Past performances don't necessarily indicate future results, but you sure wouldn't know that based on the golf world's two most famous international competitions. The United States completed the almost foregone conclusion on Sunday, getting the necessary points to win the 2013 Presidents Cup.
Now, if you're currently watching NBC's coverage and wondering what the heck I'm talking about, I'm not coming to you from the future. I have been gifted the magical abilities of Internet, which bequeathed upon me the knowledge that Tiger Woods lagged a beautiful putt on No. 18 to defeat Richard Sterne and clinch the victory for his country.
The United States would wind up winning the Presidents Cup 18.5-15.5 overall by the time the day's action was done.
It was a special moment for Woods and his teammates, but folks have to be getting used to this by now. This is the third straight Presidents Cup where the world's top-ranked player has recorded the clinching point for the United States. This is fifth straight time the United States has won the junior event, and it has lost only once in the history of the Presidents Cup.
Of course, the European Team has nearly matched that dominance in the Ryder Cup. The United States has won that event just once in its past six tries, including an epic collapse last year that saw the Europeans come from a 10-6 deficit on Sunday to pull out a win before a shell-shocked crowd at Medinah.
There would be no slacked jaws at Muirfield Village on Sunday.
The United States came into Sunday's action with the score feeling eerily similar to the 2012 Ryder Cup. The host country had a five-point lead after darkness halted the third day of action on Saturday and began the final day by extending its lead even further. Webb Simpson and Brandt Snedeker put a stake right to the heart of the Internationals by coming back to defeat Louis Oosthuizen and Charl Schwartzel after trailing by three holes, right as Bill Haas and Steve Stricker were recording another United States victory.
Phil Mickelson and Keegan Bradley only halved their match with Jason Day and Graham DeLaet, and Woods and Matt Kuchar lost for the first time all week, but the damage was critical nonetheless. The United States carried a six-match lead (14-8) at the end of foursome play. There were 12 singles matches to be finished over the course of the rest of the day. The Internationals couldn't possibly put another scare into the United States, could they?
Ernie Els, Jason Day, Graham DeLaet and Adam Scott all ripped off wins in the early afternoon, keeping the International team's comeback hopes alive. Hunter Mahan, Jason Dufner and Zach Johnson had each gotten wins, leaving the red, white and blue just one halving away from another triumph.
But much like a year ago, the Internationals had pilfered momentum by mid-afternoon as the final matches of the day started revving up. The visiting side held leads or were within one stroke late in each of the final singles matches of the day, leaving Yahoo! Sports' Shane Bacon to awaken (you see, that rhymes) the slumbering golf public by telling them to start following the action:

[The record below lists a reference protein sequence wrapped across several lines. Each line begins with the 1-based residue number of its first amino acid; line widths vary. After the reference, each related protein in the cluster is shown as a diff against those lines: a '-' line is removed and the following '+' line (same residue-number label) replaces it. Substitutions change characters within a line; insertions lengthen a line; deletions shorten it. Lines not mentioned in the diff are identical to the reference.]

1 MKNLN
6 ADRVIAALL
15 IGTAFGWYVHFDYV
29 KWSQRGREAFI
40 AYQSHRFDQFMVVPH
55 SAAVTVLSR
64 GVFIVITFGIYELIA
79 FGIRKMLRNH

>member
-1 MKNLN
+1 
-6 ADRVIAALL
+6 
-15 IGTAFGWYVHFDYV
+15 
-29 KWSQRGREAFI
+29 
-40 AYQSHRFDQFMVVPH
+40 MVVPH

This comeback would prove futile, however, thanks to a man whose performance in these events has often drawn criticism.
Woods certainly didn't play his best round on Sunday—his round translated to even par on Sunday—but he took advantage of Sterne's mistakes. The world's top-ranked player twice won holes where his opponent hit balls into the water (No. 9 and No. 12) and captured a critical win on No. 16 when Sterne sent his approach flying over the green.
That win culminated a sensational week for Woods, who has been battling a nagging back injury throughout the fall. He was responsible for four of the United States' 18.5 points, with three of his wins playing alongside Kuchar. The duo was dominant, scoring three wins as partners and reminding fans that, once upon a time, Tiger Woods actually enjoyed playing golf. Throughout the weekend, one of the most amusing stories was Woods and Kuchar insisting on awkwardly recreating the handshake from the Fresh Prince of Bel Air.
One could use the victory as a pulpit to push any number of narratives. That Tiger Woods somehow suddenly "enjoys" golf again after years of personal and professional turmoil. That Woods could use his Presidents Cup triumph as a confidence buoy heading into the next PGA Tour season, which begins in all of about 17 minutes, by the way.
Not only should we know better than to ascribe our own favorite narrative to Tiger at this point, but it would also ignore the accomplishments of his teammates in Ohio. Kuchar was every bit as spectacular as Woods (if not more so) during their partnership, and others like Dufner also had dominant weekends leading their country to victory.
The United States won, mainly because the sum of its parts was greater than one or two players. It's no coincidence that the International Team was able to dominate the singles competition. It was almost clandestine at times during four-ball and foursome play that one U.S. golfer would step up on holes where his partner struggled—and vice versa.
That is the story coming out of the 2013 Presidents Cup. Not Tiger Woods. Not Phil Mickelson. Not even Davis Love III's wonderful dalliance as a baby squirrel owner. It's that the United States came back one year after being embarrassed on its own turf, held on late and came away with the Presidents Cup trophy.
Just don't, like, expect that to happen at next year's Ryder's Cup. Because if there is anything we've learned from the past two decades of golf, it's that the United States may have All the President's Men, but the Internationals have the "Ambitionz Az a Ridah."
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